“I’ve always had a let’s go mentality and I’m going to run with that,” Taylor said. “I’ve already been bantering back and forth with the other Big 12 coaches. [They] better be ready. We’re coming for [them].”
“We’re in really good shape right now and I think we’re definitely ready to compete and show the Big 12 what we’re about,” Chamberlain said.
With 11-straight NCAA appearances, BYU women’s volleyball is anticipating the higher level of competition to propel them to their 12appearance.
“We’re just sticking to business as usual. We know the formula for what works so we’re not changing very much,” head coach Heather Olmstead said. “We’ve been recruiting to win at a high level all these years.”
The Cougars are excited to face teams like Texas, the 2022 national champions, in their upcoming schedule.
“The WCC is super competitive, but playing those big dog teams that are always in the Sweet 16 is going to really push us and prepare us to compete for a national championship,” outside hitter Elyse Stowell said.
Not only does the Big 12 serve as the perfect championship training ground, but it also affords BYU greater exposure than ever seen before. According to UNESCO, 40% of all sports participants are women, yet women’s sports receive only around 4% of all sports media coverage.
“We get more eyes on our matches and we get to be in different areas of the country. I hope that it continues to grow the game across the country and that Cougar Nation tunes in on ESPN,” Olmstead said.
Ranked 33 nationally, assistant gymnastics coach Brogan Evanson has high expectations for her team within the Big 12.
“We’ve seen schools that are part of the Big 12 just get stronger and stronger,” Evanson said. “You rise to the level of your competition and that’s what we will do.”
Facing the national champions during the regular season schedule will provide plenty of opportunities to set and reach new records.
“It’ll be really cool to compete against Oklahoma this first year. They’re the number one team in the country right now so that will be valuable experience,” freshman of the year Kylie Eaquinto said.
Amidst the anticipation lies the challenge of managing change in the travel department.
“A lot of our current meets are driving distance so we just hopped on the bus,” Eaquinto said. “Now we’re looking at long travel days of getting on flights and that will definitely be very different than in the past.”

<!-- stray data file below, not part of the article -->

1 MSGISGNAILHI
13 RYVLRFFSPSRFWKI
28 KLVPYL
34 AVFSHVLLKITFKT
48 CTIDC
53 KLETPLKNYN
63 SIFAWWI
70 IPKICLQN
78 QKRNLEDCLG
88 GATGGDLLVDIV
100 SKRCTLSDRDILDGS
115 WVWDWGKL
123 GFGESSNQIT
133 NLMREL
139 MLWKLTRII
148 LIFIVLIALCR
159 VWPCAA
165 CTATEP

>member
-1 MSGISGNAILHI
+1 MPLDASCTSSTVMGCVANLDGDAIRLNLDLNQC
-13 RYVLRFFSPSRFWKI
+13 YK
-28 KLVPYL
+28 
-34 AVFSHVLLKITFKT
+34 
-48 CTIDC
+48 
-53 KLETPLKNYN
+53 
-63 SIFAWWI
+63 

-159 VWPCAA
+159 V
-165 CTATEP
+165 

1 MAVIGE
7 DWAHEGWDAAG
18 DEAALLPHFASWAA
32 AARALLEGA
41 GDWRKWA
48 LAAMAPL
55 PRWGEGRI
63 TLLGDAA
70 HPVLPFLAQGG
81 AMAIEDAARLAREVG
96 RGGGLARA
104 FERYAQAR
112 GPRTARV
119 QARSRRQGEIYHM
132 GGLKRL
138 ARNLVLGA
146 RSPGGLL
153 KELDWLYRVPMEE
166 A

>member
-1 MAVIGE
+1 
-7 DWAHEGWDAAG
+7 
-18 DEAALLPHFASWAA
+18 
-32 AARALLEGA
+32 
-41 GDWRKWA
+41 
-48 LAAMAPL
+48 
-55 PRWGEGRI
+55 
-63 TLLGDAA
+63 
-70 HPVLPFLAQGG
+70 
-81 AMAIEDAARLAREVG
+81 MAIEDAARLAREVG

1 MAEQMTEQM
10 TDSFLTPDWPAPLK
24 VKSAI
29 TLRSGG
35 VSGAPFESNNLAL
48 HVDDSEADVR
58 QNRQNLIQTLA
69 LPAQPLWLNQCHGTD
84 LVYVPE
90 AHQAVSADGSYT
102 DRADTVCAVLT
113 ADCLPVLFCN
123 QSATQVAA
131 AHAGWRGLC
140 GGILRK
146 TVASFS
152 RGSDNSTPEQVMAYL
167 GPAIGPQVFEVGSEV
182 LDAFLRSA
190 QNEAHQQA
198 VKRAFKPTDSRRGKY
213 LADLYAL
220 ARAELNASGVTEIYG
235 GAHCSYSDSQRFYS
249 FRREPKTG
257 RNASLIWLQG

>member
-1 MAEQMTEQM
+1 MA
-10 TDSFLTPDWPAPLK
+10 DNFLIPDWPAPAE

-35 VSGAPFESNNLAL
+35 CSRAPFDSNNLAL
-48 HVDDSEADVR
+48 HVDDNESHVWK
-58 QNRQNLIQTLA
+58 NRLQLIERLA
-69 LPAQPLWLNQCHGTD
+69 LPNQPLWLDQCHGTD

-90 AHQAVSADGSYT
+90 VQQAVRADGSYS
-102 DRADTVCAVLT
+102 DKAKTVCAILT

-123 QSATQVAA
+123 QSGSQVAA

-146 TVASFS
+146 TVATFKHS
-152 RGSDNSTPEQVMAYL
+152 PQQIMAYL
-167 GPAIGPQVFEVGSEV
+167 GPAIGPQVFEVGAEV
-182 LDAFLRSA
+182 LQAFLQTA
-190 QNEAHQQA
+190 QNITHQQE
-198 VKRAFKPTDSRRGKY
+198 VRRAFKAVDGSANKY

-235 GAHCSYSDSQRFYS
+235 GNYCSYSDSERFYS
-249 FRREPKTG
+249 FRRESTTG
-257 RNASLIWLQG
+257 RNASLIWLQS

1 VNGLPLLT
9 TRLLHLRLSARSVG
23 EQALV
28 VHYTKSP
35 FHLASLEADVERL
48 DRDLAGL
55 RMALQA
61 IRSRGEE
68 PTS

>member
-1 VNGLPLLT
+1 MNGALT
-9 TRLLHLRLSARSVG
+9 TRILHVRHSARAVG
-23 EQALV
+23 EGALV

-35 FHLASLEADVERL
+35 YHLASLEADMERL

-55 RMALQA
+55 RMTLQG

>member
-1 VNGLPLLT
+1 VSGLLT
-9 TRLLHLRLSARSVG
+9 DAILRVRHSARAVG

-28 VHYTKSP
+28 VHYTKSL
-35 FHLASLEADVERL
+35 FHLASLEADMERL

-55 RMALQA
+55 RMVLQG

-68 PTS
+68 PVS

However, different is not always challenging, as seen from the increase of resources.
“We’ve already started to see the department hire on additional support staff in terms of marketing and social media and promoting our meets,” Evanson said.
“We’re ready to take on the next chapter of athletics,” Evanson continued. “Instead of feeling overwhelmed by this change, expect the gymnastics team to take it in stride and rise to the occasion.”
Going into her senior year, outfielder Violet Zavodnik has embraced the “Why not us?” mentality and hopes to pave the way for the generations of athletes that will follow her.
“We haven’t got a chance to play on a big stage like this because no one believes in us,” Zavodnik said. “The Big 12 took a chance on us and we want to show that we deserve to be here, we deserve to be in the tournament, and we deserve to get recognition.”
The BYU softball field, located directly across from the baseball field, often goes unnoticed.
“Women in sports are overlooked way more than they should be. Softball is normally blindsided by baseball, so I’m hoping Big 12 is the door that allows everyone to come and enjoy the sport as much as I do,” Zavodnik said.
With elevated competition and coverage, 2023 has the potential to be a breakthrough year for BYU women’s athletics.
“It’s gonna be loud. It’s gonna be wild. It’s going to be a great game because we are playing top teams and you’re gonna want to come back for more,” Zavodnik said.
BYU women’s sports begins the chase for tournament titles in August at the start of the women’s volleyball and soccer seasons.
“There’s new challenges, there’s new excitement, there’s new opportunities, and we are really looking forward to growing with the change,” coach Rockwell said.